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existing laboratory—the way they are organized and managed, their approach to problems, their ties to older, now lower priority, problem areas may work against their ability to cope effectively with new problems. While the human resources of the organization are undoubtedly most important, it should also be noted that the facilities and equipment that are appropriate for the old problems may not be appropriate for the new problem. There are some cases where an existing laboratory organization has broadened the scope of its activities and worked effectively on new problems. AEC's Oak Ridge National Laboratory, as you know, now has approximately 15% of its funding coming from sources other than Atomic Energy Commission programs. Cases such as this, however, are few in number, and due in part to the individuals and specific circumstances involved, rather than conclusive demonstrations that this experience can be broadened into a general approach, although I am personally more favorable toward this approach than some.

The second approach, that of shifting the Federal funds to the laboratories with the higher priority problems, can be criticized on the grounds that the Federal Government is not taking maximum advantage of its investment in an existing facility and organization, or that the process of creating new organizational arrangements and research and development teams for the new problems is inefficient. Further, it is generally recognized that it is extremely difficult to identify promptly those organizations where efforts should be reduced, to overcome the inertia connected with funding that effort, and actually to reduce the size of or terminate a laboratory operation. Nevertheless, it is not clear that reshaping existing teams and organizations to address new problems is more efficient or less difficult.

I believe that we recognize the importance of assembling the right mix of human resources needed for a particular problem area, adopting an approach to the solution of the problem that is appropriate, and creating the organization framework that is needed for an effective attack. Whether this can be done most effectively by reshaping existing laboratories is a question that I think requires additional discussion, and perhaps can best be decided on a case by case basis.

I should like to direct some comments to the matter of Federal support of the social sciences and the organizational implications of such support. It is obvious that the nation is faced with growing problems requiring decisions and actions based on sound social, political and economic data and on better knowledge about human attitudes and behavior. This has naturally led many to the belief that more research in the social sciences is needed, and sometimes to the further conclusion that a separate organization for general support of the social sciences is the best way to promote expansion of this field. Let me add, however, that much research on social problems is needed which goes well beyond the social sciences. I think, for example, of the engineering research related to housing. This indicates the need for a greater cooperative effort among social scientists and natural scientists working on social problems.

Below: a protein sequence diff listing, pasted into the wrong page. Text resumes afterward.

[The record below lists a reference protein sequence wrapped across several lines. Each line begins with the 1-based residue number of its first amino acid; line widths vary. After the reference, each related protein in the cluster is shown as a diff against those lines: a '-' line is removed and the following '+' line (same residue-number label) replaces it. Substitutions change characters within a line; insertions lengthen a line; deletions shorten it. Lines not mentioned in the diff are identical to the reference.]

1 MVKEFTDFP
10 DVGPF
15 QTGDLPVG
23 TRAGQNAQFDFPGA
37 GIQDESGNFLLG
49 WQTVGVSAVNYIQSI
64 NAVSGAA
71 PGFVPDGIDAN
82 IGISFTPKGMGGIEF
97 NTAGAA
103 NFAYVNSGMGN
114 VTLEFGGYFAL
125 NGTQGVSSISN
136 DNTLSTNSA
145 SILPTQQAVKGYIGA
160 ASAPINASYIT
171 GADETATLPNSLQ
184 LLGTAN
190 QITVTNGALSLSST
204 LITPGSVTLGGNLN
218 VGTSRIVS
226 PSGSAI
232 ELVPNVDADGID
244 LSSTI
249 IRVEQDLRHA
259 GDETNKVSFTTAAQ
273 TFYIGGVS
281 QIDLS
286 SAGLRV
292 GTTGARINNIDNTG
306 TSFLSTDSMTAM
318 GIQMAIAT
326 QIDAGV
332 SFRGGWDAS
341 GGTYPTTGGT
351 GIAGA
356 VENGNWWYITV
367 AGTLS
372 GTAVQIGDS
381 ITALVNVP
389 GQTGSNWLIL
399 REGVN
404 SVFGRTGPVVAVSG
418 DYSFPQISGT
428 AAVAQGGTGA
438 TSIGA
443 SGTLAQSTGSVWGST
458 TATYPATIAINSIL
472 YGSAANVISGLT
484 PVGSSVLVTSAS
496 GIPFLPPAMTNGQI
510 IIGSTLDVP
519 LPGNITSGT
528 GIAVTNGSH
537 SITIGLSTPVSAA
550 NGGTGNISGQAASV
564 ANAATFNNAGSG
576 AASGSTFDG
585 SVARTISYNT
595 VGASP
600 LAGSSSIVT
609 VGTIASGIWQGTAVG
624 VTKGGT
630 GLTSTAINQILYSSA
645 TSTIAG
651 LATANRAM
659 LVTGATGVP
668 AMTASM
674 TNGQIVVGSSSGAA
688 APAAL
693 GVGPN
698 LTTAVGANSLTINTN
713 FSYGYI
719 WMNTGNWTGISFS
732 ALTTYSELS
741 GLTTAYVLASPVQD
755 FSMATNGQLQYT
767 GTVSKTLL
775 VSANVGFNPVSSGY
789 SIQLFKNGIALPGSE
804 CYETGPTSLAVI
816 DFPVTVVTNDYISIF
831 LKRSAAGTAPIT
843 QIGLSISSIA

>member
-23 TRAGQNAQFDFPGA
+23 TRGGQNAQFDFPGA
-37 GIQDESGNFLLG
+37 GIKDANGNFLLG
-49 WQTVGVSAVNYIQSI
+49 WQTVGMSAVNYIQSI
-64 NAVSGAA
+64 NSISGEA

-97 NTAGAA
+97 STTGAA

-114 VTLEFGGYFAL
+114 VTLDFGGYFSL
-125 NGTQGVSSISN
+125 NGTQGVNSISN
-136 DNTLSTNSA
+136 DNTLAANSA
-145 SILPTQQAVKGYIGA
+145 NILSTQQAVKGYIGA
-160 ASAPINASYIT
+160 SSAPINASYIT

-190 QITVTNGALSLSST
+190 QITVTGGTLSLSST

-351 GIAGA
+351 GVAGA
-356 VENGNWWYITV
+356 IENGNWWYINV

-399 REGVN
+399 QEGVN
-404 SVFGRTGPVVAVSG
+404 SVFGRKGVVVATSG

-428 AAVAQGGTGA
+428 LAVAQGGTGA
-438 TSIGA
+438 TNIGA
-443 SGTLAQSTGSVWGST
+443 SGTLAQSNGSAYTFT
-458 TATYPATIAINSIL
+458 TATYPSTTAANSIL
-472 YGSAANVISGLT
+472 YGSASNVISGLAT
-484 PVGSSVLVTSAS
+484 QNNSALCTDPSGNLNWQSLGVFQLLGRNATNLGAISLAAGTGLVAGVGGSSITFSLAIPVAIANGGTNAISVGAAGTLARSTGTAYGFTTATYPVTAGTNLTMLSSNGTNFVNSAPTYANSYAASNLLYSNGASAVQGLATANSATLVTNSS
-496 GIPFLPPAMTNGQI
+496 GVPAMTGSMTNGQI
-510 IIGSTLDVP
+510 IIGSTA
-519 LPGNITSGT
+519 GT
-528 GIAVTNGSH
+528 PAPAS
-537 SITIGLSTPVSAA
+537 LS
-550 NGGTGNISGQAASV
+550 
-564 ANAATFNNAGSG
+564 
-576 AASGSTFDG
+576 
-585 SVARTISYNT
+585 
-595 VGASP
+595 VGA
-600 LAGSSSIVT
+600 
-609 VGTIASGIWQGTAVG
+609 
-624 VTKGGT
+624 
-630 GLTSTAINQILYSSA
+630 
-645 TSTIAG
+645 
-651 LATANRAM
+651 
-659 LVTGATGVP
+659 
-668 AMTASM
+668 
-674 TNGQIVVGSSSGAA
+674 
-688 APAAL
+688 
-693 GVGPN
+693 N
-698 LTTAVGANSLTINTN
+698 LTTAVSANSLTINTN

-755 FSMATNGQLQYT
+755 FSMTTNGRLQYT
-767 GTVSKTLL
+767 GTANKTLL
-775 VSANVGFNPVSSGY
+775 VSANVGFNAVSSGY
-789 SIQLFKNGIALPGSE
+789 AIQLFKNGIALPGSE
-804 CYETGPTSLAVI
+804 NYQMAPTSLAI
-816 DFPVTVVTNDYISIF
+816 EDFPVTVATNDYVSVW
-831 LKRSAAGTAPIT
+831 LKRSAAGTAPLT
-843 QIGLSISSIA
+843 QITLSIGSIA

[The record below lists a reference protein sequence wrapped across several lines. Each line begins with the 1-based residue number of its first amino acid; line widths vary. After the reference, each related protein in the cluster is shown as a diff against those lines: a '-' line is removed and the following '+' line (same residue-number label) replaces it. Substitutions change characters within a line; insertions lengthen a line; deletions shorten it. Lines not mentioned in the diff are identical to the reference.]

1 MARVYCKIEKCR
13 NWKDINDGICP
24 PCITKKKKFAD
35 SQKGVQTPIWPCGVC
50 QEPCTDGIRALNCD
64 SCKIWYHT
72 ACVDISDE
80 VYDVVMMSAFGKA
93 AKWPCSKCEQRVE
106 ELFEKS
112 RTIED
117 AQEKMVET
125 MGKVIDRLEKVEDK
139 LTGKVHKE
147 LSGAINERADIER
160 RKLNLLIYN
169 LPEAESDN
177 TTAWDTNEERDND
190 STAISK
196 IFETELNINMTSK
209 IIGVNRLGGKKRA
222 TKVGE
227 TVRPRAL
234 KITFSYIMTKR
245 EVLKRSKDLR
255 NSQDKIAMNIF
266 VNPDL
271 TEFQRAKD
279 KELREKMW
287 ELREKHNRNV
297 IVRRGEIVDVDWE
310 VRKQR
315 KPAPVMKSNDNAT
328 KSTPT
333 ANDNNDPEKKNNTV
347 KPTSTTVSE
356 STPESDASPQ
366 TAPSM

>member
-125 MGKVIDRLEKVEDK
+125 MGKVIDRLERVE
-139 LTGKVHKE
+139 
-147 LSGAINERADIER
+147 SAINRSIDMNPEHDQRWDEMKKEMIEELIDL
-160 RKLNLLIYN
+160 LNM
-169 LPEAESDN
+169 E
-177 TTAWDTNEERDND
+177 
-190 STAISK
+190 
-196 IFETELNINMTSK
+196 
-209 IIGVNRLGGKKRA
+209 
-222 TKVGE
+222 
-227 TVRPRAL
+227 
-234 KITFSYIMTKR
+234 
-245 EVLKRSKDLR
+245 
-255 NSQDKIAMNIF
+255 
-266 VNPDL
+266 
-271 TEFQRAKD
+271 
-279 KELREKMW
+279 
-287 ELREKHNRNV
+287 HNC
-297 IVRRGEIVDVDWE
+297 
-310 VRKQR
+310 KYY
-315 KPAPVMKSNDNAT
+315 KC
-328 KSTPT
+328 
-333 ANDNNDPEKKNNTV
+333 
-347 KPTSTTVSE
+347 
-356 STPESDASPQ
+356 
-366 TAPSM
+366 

On the other hand, there are those who view the present Federal support of the social sciences—let alone any expansion—with suspicion. The seeming lack of relevance of many Federally-financed research projects and the sensitivity and controversial nature of the subjects dealt with make the social sciences an obvious target of attack. This suggests that a separate organization for the social sciences would be highly vulnerable to programmatic and budgetary constraints.

When the pros and cons of a separate organization for the support of the social sciences are weighed-together with the general reluctance to proliferate Executive Branch organization—the Bureau continues to conclude that the need or desirability of a separate organization has not been persuasively established as yet.

More and more mission agencies are exhibiting an interest in the support of social science. Regardless of whether a separate organization is later found to be desirable, agencies with important social goals should be encouraged to utilize social science more effectively in support of those goals.

In conclusion, Mr. Chairman, we have referred today to some of the issues which we feel are of underlying importance in this discussion of changes in Federal science organization. We appreciate the opportunity to raise these

matters with you today and wish to express the hope that these overview hearings will contribute substantially to an increased understanding of these problems. Thank you, Mr. Chairman and Members of the Subcommittee.

Mr. INK. I would appreciate that, because as I have listened to the testimony, I have been making some changes. Very candidly, I think I could write the testimony better now than before I heard the earlier part of the hearing.

First of all, I share the view that putting forth these kinds of issues and these kinds of prototypes in advance of a position on the part of the committee, I think, is very useful in terms of stimulating discussion. And I have found the report very useful.

As you know, this administration is also concerned with improving organization in the Federal Government, and the President in April did announce the creation of the Advisory Council on Executive Organization, which is concerned with broad questions of organization in the executive branch.

Mr. MOSHER. Mr. Chairman, is that the so-called Ash committee?